Video Breakdown: How Kyle Lowry dismantles NBA defenses from 3-point range

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Toronto Raptors star Kyle Lowry is arguably the team’s best player thanks in large part to his increase in 3-point shooting ability this season. He’s just above 43 percent from deep this year, much better than his career average of 36 percent. Lowry has increased his 3-point percentage six points over last season, and he’s a big part of why the Raptors are so good on offense, and why they’re a contender in the Eastern Conference.

So how does he do it?

Watch the full video breakdown on Lowry’s 3-point shooting above, or read the text version of the article below.

Early Offense

I looked at a lot of tape of Lowry over the last 3 years and he hasn’t changed much on his shot mechanics. There’s no big change in his sweep or sway toward the basket when he shoots, and he still brings the ball up from his left side.

Part of his leap is be how quickly he’s getting his shots off and how many of his early offense field goal attempts come in the form of 3-pointers.

Lowry has bumped up how many 3-pointers he’s taken in the early offense, recorded here as between 24 and 15 seconds on the shot clock. Year-over-year he’s taken nearly eight percent more of his field goals as three pointers in this range.

This takes form on the court in a couple of ways, both in transition on the fast break and on quick 1 or 2 dribble pull ups off the pick-and-roll.

Transition

With the ball in secondary transition here, Lowry gets a quick screen from DeMarre Carroll to open him up for a 3-point bucket against the Hornets. And that’s still with 18 seconds left on the shot clock!

Pull-up and off-the-bounce jumpers

The other way Lowry scores quickly is off the dribble, with quick pick and rolls. Toronto is great at screen assists — picks leading to an immediate field goal — and have three players in the Top 50 and two in the Top 10 in setting them.

Here, the Celtics defender cuts off Lowry’s attack to the middle of the floor. The screener sets up to Lowry’s right, but then quickly flips it to his left. One dribble, and it’s an easy 3-pointer.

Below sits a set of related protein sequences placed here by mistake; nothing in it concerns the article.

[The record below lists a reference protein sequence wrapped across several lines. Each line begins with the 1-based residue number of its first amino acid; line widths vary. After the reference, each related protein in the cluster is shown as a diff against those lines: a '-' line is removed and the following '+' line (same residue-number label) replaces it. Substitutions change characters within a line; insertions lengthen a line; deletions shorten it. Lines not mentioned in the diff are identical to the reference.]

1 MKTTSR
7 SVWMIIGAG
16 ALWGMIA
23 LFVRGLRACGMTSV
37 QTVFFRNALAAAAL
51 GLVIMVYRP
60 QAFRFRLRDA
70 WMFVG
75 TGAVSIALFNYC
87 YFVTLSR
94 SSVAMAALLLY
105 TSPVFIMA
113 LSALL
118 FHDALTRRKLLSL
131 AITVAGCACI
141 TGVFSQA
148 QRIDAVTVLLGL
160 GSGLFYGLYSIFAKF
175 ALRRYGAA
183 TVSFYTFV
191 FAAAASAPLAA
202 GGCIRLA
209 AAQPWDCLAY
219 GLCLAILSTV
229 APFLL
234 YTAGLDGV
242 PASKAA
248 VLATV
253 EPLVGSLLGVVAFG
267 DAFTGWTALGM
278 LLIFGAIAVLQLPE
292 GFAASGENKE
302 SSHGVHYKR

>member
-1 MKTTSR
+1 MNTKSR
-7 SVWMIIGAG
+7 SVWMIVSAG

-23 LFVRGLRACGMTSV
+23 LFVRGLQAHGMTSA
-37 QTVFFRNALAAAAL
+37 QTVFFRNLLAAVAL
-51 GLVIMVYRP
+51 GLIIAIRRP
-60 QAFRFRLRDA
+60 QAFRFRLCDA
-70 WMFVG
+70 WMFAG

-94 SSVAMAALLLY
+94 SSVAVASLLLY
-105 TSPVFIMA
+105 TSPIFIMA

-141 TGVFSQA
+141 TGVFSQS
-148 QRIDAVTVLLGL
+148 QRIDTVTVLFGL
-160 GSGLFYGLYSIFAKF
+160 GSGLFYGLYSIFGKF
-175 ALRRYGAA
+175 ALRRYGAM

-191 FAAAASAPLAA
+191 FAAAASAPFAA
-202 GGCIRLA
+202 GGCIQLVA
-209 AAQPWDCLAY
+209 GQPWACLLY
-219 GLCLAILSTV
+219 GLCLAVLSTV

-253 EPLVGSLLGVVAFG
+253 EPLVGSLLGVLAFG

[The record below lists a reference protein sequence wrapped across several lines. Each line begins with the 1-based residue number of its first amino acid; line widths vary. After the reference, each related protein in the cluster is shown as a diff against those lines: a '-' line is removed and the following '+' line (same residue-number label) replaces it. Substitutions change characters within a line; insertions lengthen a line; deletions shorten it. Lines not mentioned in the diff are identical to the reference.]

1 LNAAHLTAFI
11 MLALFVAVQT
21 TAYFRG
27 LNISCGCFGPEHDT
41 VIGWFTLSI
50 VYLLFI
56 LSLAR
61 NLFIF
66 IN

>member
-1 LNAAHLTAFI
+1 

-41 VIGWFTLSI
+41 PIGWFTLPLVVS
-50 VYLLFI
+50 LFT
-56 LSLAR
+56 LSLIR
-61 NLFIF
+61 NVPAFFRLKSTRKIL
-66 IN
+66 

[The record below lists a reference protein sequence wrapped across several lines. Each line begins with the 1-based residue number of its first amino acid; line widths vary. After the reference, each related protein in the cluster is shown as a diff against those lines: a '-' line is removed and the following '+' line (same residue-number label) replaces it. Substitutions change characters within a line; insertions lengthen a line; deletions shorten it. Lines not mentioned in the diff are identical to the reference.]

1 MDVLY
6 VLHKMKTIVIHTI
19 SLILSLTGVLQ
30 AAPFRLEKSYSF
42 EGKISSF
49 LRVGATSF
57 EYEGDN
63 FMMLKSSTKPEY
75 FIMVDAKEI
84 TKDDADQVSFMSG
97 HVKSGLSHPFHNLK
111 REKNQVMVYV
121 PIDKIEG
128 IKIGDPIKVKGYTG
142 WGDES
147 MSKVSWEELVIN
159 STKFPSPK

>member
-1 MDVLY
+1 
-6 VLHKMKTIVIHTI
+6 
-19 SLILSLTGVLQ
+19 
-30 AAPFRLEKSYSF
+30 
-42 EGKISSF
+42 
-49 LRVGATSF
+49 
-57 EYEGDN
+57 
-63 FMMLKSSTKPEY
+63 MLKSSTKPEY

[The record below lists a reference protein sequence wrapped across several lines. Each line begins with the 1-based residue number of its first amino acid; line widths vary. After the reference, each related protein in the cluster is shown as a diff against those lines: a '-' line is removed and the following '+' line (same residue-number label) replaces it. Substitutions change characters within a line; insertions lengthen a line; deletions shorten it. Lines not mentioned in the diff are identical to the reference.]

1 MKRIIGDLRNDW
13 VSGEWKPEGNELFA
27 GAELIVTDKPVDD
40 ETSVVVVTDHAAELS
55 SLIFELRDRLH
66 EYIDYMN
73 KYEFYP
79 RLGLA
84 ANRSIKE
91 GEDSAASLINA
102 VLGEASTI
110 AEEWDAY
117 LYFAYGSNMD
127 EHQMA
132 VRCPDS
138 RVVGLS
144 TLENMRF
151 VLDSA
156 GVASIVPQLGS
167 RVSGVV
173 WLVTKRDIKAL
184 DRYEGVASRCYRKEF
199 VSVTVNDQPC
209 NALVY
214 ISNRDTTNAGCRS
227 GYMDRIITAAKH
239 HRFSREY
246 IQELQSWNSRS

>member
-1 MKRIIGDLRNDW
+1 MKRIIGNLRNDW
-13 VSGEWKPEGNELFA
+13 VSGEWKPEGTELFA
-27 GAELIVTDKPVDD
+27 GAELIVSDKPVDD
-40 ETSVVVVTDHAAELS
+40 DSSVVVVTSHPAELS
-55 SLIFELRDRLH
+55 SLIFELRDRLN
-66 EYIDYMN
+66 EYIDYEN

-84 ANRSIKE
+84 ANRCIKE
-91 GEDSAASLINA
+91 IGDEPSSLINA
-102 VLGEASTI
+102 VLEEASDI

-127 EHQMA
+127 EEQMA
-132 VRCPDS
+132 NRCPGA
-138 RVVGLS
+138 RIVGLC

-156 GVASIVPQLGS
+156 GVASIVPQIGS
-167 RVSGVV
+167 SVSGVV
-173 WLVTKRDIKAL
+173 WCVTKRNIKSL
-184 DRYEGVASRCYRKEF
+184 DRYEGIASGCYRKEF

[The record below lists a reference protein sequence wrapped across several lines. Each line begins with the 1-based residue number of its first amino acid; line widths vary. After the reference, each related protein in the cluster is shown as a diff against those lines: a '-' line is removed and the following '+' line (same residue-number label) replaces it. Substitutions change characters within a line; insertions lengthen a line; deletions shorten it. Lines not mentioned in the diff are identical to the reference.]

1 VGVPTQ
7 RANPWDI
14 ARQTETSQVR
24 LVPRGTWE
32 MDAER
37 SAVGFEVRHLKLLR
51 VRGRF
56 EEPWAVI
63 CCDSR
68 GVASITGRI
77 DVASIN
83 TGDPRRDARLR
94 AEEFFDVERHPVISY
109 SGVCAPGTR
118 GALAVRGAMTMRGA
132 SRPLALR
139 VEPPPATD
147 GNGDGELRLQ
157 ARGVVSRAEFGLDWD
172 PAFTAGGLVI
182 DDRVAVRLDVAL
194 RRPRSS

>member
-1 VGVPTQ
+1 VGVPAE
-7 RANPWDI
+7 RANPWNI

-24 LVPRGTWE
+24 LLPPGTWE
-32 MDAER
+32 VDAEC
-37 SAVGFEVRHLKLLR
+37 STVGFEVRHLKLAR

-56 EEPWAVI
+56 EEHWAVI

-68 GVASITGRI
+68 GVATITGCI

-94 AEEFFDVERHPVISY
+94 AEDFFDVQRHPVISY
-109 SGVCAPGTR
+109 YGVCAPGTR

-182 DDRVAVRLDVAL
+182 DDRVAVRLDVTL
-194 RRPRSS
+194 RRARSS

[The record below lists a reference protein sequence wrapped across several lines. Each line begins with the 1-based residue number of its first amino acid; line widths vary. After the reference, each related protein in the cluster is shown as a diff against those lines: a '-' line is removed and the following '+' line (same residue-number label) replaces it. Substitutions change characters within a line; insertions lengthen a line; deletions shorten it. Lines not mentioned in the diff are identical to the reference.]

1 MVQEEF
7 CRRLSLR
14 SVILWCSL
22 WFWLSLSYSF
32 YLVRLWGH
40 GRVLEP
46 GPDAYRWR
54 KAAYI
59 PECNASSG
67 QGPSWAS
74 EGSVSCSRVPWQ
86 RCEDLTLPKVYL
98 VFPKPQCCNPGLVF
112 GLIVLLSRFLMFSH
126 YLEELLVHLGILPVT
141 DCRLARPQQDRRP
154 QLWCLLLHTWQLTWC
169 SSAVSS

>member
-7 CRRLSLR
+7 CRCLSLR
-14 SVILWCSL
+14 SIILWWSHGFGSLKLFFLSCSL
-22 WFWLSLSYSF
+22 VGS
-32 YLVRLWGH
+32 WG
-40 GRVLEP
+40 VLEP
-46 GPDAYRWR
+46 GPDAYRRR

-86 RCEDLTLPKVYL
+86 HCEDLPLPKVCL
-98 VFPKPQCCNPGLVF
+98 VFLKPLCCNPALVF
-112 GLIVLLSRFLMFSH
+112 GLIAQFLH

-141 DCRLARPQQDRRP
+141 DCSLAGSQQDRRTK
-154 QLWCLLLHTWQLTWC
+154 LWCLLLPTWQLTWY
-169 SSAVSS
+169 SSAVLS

Here against Portland, the Raptors run a two screen setup with one wing and one post. The Blazers make the switch and try to blitz Lowry, but he stays resilient and sinks the bucket with what little space they allow him anyway.

Working with DeMar DeRozan

The other thing that’s been talked about a lot is the gravity of DeMar DeRozan, who himself is having a career year for the Raptors. While Lowry is making a ton of unassisted 3-pointers this year, the Raptors point guard does benefit from DeMar.

Part of that is how good they are in transition together.

Here you can see DeMar bringing the ball up the court with Lowry in front of him. He sets the screen, then fades to the arc. Three Utah Jazz are trying to stop DeRozan, and Lowry is left all alone.

When he’s not the primary ball handler on the break, Lowry will immediately get out to the wing. DeRozan has a way of finding him to get up quick Js.

Of course, in good old set plays the Raptors see this gravity effect as well.

Here Toronto is running another double screen with a guard and a post, but Lowry is one of the screeners. At this point, all three Heat players are guarding against DeRozan’s midrange jumper, leaving just enough daylight for Lowry.

Toronto is also third in the NBA in “hockey” or secondary assists, which means two or more passes leading to a made field goal.

On this baseline out of bounds play, again it’s DeRozan’s gravity that frees up Lowry. As the ball is inbounded, DeRozan sucks three warriors defenders with him, including Lowry’s. Meanwhile, Kyle is running down the baseline to get a bucket off a pass on the opposite side of the floor. All the raps have to do is rotate the ball.

So that’s a little bit on why Kyle Lowry has been so good. It’s been about shot selection, decisiveness, and some practice in addition to the effectiveness of his teammates.